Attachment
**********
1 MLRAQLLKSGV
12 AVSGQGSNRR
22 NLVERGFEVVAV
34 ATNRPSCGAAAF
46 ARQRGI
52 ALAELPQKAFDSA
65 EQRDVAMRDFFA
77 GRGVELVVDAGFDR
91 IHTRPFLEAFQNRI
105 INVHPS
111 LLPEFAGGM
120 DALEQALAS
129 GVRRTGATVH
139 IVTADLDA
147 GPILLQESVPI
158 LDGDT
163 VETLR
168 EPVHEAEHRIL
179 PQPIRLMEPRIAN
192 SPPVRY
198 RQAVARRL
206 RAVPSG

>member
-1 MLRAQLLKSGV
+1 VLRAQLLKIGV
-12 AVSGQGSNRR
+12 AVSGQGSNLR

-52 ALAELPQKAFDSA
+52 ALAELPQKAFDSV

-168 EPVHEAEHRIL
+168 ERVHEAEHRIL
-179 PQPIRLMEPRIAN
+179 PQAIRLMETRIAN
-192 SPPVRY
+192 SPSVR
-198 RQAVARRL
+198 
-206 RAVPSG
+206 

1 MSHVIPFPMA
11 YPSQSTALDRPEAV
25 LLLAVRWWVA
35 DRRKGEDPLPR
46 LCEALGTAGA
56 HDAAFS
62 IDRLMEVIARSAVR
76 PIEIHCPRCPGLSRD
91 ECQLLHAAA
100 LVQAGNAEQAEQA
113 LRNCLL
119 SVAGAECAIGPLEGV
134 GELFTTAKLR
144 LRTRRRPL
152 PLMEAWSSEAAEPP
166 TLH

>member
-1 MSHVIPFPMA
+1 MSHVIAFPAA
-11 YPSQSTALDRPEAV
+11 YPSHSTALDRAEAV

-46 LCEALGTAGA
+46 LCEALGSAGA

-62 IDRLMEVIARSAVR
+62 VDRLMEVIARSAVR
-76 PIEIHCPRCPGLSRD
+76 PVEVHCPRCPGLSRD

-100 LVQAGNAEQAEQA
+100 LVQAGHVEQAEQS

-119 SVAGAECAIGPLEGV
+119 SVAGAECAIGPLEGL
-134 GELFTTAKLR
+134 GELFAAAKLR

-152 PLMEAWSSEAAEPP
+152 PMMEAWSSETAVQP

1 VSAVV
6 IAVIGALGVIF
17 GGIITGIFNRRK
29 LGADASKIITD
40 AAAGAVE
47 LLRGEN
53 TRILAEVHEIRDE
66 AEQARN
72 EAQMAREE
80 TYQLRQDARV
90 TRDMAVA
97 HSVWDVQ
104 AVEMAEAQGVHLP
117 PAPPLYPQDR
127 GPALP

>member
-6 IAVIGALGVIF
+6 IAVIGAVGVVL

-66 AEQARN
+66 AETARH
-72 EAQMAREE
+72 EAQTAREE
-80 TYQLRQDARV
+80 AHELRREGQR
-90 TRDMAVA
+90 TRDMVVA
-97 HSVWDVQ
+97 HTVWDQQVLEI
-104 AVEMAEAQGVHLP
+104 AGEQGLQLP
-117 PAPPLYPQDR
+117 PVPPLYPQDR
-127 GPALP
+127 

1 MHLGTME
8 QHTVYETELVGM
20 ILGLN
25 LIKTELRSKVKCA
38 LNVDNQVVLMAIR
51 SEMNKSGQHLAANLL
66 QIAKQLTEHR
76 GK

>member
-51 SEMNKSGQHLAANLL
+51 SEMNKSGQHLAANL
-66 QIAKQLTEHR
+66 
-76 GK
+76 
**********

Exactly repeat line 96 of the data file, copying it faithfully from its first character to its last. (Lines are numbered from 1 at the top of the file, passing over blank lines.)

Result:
+72 EAQTAREE